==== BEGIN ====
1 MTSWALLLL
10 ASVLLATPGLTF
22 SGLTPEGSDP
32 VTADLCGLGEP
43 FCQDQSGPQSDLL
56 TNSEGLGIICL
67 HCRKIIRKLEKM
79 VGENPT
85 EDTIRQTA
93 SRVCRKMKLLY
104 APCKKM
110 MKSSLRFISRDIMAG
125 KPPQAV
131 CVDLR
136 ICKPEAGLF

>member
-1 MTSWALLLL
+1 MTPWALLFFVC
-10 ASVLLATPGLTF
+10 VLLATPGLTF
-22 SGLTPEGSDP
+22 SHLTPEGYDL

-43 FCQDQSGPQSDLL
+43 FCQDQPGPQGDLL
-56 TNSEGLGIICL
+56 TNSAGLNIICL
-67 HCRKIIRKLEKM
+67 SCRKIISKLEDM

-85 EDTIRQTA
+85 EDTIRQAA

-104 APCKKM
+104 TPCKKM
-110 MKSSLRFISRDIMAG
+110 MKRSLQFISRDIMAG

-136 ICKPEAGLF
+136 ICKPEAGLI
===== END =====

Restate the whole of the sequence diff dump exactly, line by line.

1 MTSWALLLL
10 ASVLLATPGLTF
22 SGLTPEGSDP
32 VTADLCGLGEP
43 FCQDQSGPQSDLL
56 TNSEGLGIICL
67 HCRKIIRKLEKM
79 VGENPT
85 EDTIRQTA
93 SRVCRKMKLLY
104 APCKKM
110 MKSSLRFISRDIMAG
125 KPPQAV
131 CVDLR
136 ICKPEAGLF

>member
-1 MTSWALLLL
+1 MTPWALLFFVC
-10 ASVLLATPGLTF
+10 VLLATPGLTF
-22 SGLTPEGSDP
+22 SHLTPEGYDL

-43 FCQDQSGPQSDLL
+43 FCQDQPGPQGDLL
-56 TNSEGLGIICL
+56 TNSAGLNIICL
-67 HCRKIIRKLEKM
+67 SCRKIISKLEDM

-85 EDTIRQTA
+85 EDTIRQAA

-104 APCKKM
+104 TPCKKM
-110 MKSSLRFISRDIMAG
+110 MKRSLQFISRDIMAG

-136 ICKPEAGLF
+136 ICKPEAGLI